Rich: Most editors are open to working with new writers from regions in which their news coverage is spotty or nonexistent. The challenge is establishing a connection. Editors are busy. Most of the time, I rely on writers coming to me with ideas. If a colleague or I spot a story that we'd like to cover, we'll invariably assign it to someone we know. If writers want to break into a publication, they should do their homework: have a sense of the kinds of stories we run and adequately research a pitch. Putting a name to a face can't hurt, so I'll be hoping to meet some promising writers at WCSJ.

Rodrigo: Editors, given that many international pitches come from writers you haven't met and whose work you may not be familiar with, what can foreign journalists do to earn your trust, when pitching for the first time?

Richard: An editor wants to know about a reporter's experience before trusting them with an assignment. The first step to familiarity and trust is as simple as a Skype conversation, with the reporter sending over a CV, some story clips, and a few ideas in advance. The editor can lay out what kind of stories the publication is interested in, the audience, and information they like to see in pitches. The reporter can bat around a few ideas and story approaches. In other words, overseas reporters approaching an editor with a pitch out of the blue need to also pitch themselves.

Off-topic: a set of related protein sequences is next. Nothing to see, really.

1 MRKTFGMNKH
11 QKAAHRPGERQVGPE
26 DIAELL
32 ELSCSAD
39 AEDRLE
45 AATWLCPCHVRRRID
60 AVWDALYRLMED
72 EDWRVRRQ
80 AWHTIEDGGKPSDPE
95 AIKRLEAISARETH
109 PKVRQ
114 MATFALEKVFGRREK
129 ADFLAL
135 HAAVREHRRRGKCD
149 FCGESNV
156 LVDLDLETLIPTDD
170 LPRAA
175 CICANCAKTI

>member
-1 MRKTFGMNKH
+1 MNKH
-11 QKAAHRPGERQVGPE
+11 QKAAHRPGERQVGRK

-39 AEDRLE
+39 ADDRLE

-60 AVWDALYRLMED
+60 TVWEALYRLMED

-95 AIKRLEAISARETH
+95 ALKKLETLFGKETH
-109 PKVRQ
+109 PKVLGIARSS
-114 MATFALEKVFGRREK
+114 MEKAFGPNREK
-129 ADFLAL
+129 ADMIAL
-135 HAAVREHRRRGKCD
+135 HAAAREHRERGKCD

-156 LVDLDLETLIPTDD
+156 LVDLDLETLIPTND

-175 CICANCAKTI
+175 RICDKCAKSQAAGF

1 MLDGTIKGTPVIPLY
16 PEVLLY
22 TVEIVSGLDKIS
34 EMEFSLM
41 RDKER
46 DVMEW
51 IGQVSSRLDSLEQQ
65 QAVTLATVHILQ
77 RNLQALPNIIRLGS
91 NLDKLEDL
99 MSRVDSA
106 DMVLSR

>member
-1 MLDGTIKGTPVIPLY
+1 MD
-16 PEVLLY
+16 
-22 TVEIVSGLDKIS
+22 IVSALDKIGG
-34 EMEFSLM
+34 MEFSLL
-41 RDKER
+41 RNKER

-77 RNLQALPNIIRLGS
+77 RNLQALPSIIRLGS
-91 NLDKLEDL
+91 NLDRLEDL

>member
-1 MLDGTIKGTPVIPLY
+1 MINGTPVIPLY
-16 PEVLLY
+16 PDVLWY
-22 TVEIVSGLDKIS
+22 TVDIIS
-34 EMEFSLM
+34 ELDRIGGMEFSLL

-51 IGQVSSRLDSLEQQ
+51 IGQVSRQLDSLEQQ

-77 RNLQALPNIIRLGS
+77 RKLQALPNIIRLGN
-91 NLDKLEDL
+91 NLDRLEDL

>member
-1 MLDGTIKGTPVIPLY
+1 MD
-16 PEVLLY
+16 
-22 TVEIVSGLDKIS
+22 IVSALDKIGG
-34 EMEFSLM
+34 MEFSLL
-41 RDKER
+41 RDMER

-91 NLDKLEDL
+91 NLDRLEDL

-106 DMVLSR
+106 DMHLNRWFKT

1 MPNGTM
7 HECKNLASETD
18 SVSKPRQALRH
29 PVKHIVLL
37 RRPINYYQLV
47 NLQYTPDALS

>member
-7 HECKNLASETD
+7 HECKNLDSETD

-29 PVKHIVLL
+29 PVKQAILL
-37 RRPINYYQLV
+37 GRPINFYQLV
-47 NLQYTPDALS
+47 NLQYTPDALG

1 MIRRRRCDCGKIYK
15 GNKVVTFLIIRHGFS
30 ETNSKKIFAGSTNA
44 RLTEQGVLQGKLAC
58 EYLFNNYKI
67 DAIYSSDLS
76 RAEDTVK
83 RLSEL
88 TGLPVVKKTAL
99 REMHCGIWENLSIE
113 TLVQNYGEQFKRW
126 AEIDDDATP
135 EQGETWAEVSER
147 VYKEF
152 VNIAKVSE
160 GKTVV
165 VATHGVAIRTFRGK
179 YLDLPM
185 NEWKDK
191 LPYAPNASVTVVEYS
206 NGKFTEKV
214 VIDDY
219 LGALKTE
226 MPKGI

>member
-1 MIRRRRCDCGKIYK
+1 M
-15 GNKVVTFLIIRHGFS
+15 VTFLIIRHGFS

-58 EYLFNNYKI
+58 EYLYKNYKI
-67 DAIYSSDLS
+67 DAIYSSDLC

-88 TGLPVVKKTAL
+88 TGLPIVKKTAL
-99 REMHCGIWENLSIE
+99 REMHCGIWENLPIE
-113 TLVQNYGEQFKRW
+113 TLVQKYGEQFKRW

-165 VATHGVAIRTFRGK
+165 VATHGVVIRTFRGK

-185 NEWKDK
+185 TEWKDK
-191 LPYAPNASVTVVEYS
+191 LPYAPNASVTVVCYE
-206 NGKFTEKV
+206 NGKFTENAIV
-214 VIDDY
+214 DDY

Rich: I prefer brief initial queries. If it's something we've already covered or have a writer working on, the writer can take the pitch to another publication or look for a new idea without investing too much time at the outset. If the query is promising, I'll ask for more info and if it's not in my area of expertise, circulate it to colleagues for feedback before making an assignment. Writers should not be dispirited by striking out on a pitch. Most of my best overseas writers struggled at the outset to identify good stories for Science before hitting their stride.